The way I'd approach this is to start by defining a grammar for arithmetic expressions. The "standard" way of defining grammars is left-recursive. Since prolog does recursive descent parsing, the grammar can't be left-recursive. Every iteration has to remove something from the token stream, lest you go in to the death spiral of infinite recursion. Here's my non-left recursive grammar for a 4-banger calculator like yours:

```
expression : multiplicative_expression '+' expression
| multiplicative_expression '-' expression
| multiplicative_expression
;
multiplicative_expression : factor '*' multiplicative_expression
| factor '/' multiplicative_expression
| factor '%' multiplicative_expression
| factor
;
factor : '-' value
| '(' expression ')'
| value
;
value : number
```

Once we have the grammar, the prolog code pretty much writes itself. First, some facts to work with. We need a list of operators and their types (along with the equivalent prolog operator:

```
operator( plus , additive , '+' ) .
operator( minus , additive , '-' ) .
operator( times , multiplicative , '*' ) .
operator( divided_by , multiplicative , '/' ) .
operator( modulo , multiplicative , 'mod' ) .
```

And a words-to-numbers-map:

```
number_word( zero , 0 ).
number_word( one , 1 ).
...
number_word( nineteen , 19 ) .
number_word( twenty , 20 ) .
```

And we need our interface predicate, `calculate/2`

:

```
%--------------------------------------------------------------------
% we can calculate a result if Expr is a valid expression
% that consumes all the available tokens in the token stream
%---------------------------------------------------------------------
calculate(Expr,Result) :- expr( Expr , Result , [] ) .
```

That invokes the "start symbol" of the grammar, `expr/3`

. `expr/3`

(and the other worker predicates) are pretty much direct restatements of the grammar, with the additional requirement that they need to hand back the unconsumed portion of the input token stream. The parse is successful, if, at the end of the day, the token stream is empty:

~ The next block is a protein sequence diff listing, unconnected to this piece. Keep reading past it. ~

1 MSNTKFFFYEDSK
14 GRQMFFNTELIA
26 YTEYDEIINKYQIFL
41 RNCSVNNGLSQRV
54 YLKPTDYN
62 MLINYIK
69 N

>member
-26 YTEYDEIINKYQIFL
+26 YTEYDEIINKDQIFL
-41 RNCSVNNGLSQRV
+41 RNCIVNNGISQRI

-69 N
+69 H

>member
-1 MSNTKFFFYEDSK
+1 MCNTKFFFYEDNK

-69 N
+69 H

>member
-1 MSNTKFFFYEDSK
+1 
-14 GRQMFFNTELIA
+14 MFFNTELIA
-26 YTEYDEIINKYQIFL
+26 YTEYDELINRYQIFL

```
expr( Xs , Result , Tail ) :- % per the grammar, an expression is
mult( Xs , LHS , [Sym|X1] ) , % - a multiplicative expression, followed by
operator( Sym , additive , Op ) , % - an infix additive operator, followed by
expr( X1 , RHS , X2 ) , % - another expression
Term =.. [Op,LHS,RHS] , % * in which case, we construct the proper prolog structure
Result is Term , % * in which case, we evaluate the result in the usual way
Tail = X2 % * and unify any remaining tokens with the Tail
. %
expr( Xs , Result , Tail ) :- % alternatively, an expression is simply
mult( Xs , Result , Tail ) % - a single multiplicative expression
. %
```

The worker predicate for multiplicative terms, `mult/3`

is pretty much identical — a direct restatement of the grammar:

```
mult( Xs , Result, Tail ) :- % a multiplicative expression is
factor( Xs , LHS , [Sym|X1] ) , % - a factor, followed by
operator( Sym , multiplicative , Op ) , % - an infix multiplicative operator, followed by
mult( X1 , RHS , X2 ) , % - another factor
evaluate( Op , LHS , RHS , Result ) , % * in which case, we evalute the result in the usual way
Tail = X2 % * and unify any remaining tokens with the tail
. %
mult( Xs , Result , Tail ) :- % alternatively, a multiplicative expression is simply
factor( Xs , Result , Tail ) % - a single factor
. %
```

Finally, since we're not wrassling with higher-precedence operations like unary minus, exponentiation or parentheses that change operator precedence, a factor is simply a number word that can be converted into an integer value:

```
factor( [X|Xs] , Value , Xs ) :- % a factor is simply
number_word(X,Value) % - a number value (in our case, a word that we convert to an integer)
.
```

and a simple helper to evaluate each subexpression as needed:

```
evaluate( Op , LHS , RHS , Result ) :- % to evaluate an infix term,
Term =.. [Op,LHS,RHS] , % - use univ to convert to the correct prolog structure, and
Result is Term % evaluate it as the result
. %
```

`str2num(one,1).`

is preferable to and simpler than`str2num(one,X) :- X is 1.`

. Similarly for the other numbers. – lurker Feb 22 at 12:49